The U.S. trade balance in June shrank, again thanks in part to lower oil prices but also from a general import dip. The trade deficit decreased to $42.9 billion from $48.0 billion in May (originally $48.7 billion). Analysts forecast a deficit of $47.5 billion. Exports advanced 0.9 percent, following a 0.3 percent rise in May. Imports shrank 1.5 percent after a 0.8 percent decrease in May.
The narrowing in the trade gap was led by the non-petroleum goods gap which narrowed to $34.4 billion from $37.5 billion in May. With help from lower prices, the petroleum deficit decreased to $22.5 billion in June from $24.8 billion the prior month. The services surplus slipped to $14.6 billion from $14.9 billion.
On a not seasonally adjusted basis, the June figures showed surpluses, in billions of dollars, with Hong Kong $2.6 ($2.9 for May), Australia $1.9 ($1.7), Singapore $1.2 ($1.0), among others. Deficits were seen, in billions of dollars, with China $27.4 ($26.0), OPEC $8.5 ($11.2), European Union $8.4 ($10.5), Japan $6.0 ($6.4), Mexico $5.9 ($6.3), Germany $4.1 ($4.9), Ireland $2.6 ($2.7), Canada $1.5 ($2.0), among others.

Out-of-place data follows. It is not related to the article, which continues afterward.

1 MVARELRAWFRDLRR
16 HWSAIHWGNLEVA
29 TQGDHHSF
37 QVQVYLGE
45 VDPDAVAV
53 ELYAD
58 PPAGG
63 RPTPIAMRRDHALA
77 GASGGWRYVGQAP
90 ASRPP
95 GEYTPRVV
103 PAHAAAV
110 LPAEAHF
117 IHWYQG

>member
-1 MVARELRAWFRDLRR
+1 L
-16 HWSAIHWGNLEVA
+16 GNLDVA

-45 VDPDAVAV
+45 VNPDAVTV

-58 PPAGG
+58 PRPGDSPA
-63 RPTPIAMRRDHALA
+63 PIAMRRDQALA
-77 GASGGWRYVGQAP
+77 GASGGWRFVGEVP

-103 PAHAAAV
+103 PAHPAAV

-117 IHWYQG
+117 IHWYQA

There are pluses and minuses in the detail. The big plus is that exports were positive. Looking specifically at goods (Census basis), exports rose 1.3 percent, following a 0.5 percent gain in May. The big negative was a dip in goods imports excluding petroleum which suggests softness in demand or at least expectations by business for softness in consumer and business spending. These imports dipped 0.9 percent after a 1.0 percent rise in May.
The latest numbers will help Q2 GDP revisions but there are still questions about demand further out.
Market Consensus before announcement
The U.S. international trade gap in May narrowed, thanks largely to lower oil prices. The trade deficit narrowed to $48.7 billion from $50.6 billion in April. Exports rose 0.2 percent, following a 0.9 percent decline in April. Imports fell 0.7 percent after a 1.6 percent drop the prior month. The narrowing in the trade gap was led by the petroleum goods gap which shrank sharply to $24.9 billion from $28.1 billion in April. In contrast, the non-petroleum goods deficit expanded a little to $37.9 billion in May from $36.7 billion the month before. The services surplus improved to $14.8 billion from $14.6 billion.